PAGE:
Former Jefferson County Commissioner Kevin McCasky’s protracted dance with Colorado Ethics Watch and the Colorado Independent Ethics Commission (IEC) has finally come to close. Last week, the IEC decided that McCasky did, in fact, violate the the state Ethics Code in lobbying for an increase in county funding to the Jefferson County Economic Council while at the same time applying for the top job there. Much to McCasky’s egotistic contentions to the contrary.
From The Columbine Courier:
Former Jefferson County commissioner Kevin McCasky violated Colorado law when he voted to approve $400,000 in county funds for the economic council to which he had applied and later accepted a high-paying job, a state ethics panel ruled Monday.
The Colorado Ethics Commission made its ruling a little over a year after Colorado Ethics Watch filed a complaint against McCasky, alleging the former commissioner breached his fiduciary duty to the county by performing an official act in which he had a financial interest.
The commission, which had only three members present, voted 2-1 in favor of one count pertaining to whether McCasky acted to substantially benefit a business in which he had a financial interest, with commissioner Matt Smith dissenting. But the commission voted unanimously that McCasky breached the law by failing to officially disclose his interest in the Jefferson Economic Council while voting to approve the county contribution. However, all three commissioners were unconvinced that McCasky violated a gift ban in the state constitution.
Ethics Watch filed the complaint based on a Feb. 16, 2011, story in the Columbine Courier, that reported the conflict of interest.
“One of the issues is perception versus the reality,” commissioner Bill Pinkham said during the hearing. “Mr. McCasky did know that he applied for the job, and the other commissioners did too, in which case it seemed appropriate for him to recuse himself.”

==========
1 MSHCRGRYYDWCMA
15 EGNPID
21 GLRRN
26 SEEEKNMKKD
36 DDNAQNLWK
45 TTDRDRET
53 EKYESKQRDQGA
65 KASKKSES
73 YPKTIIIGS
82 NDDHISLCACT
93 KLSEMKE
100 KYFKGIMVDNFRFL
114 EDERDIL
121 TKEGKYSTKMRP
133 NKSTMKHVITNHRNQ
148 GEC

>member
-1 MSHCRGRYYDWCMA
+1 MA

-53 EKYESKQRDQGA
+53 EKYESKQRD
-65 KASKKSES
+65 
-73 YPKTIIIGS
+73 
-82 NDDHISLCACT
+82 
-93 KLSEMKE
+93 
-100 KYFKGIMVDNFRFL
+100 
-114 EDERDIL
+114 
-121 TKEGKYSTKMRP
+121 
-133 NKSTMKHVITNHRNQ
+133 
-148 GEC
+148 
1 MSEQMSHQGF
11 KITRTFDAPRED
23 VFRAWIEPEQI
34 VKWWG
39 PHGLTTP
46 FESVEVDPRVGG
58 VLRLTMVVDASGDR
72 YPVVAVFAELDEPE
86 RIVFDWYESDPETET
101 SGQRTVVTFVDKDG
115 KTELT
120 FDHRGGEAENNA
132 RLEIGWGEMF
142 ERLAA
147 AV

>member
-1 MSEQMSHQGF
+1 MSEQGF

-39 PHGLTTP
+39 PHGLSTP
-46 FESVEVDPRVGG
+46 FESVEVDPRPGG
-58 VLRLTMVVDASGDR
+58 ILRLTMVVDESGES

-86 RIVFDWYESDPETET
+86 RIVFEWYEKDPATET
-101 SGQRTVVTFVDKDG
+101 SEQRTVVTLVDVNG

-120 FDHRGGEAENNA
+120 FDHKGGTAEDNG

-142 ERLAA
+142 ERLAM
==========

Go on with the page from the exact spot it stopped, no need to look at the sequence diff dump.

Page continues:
Though McCasky was found to have violated two parts of state law, the commission did not vote to levy any fines against him, [Pols Emphasis] in part because Colorado Ethics Watch had later agreed that there did not appear to be a violation of the state’s gift ban.
McCasky’s political future, of course, likely can’t recover from this particular stain on his term as commissioner. While his name was once near the top of the short list of potential GOP candidates for CD-7 — pending Ed Perlmutter‘s eventual departure from that office — McCasky has no choice but to set aside any political ambitions for the near future, given just how easily both primary and general election opponents could brand him as “corrupt.” Just imagine the dramatic effect of a sonorous narrator describing McCasky as a “Top Ethical Failure” while darkened images of the former commissioner sail across your TV screen Ken Burns style. You get the picture.
Still, political implications aside, it’s curious that McCasky is getting off with no more than a few harsh words and a slap on the wrist. What’s the purpose of going through the entire ethical investigation if there’s no penalty imposed? The Independent Ethics Commission exists, ostensibly, to deter elected officials from misusing their positions for personal gain. If there’s no fine, where’s the deterrence? McCasky’s reputation is damaged, sure, but he’s still receiving a healthy paycheck for a position that he may not have had he not acted unethically.
Why even bother to invest an allegation of misconduct if you’re not going to, you know, impose some sort of punishment when that allegation is proven?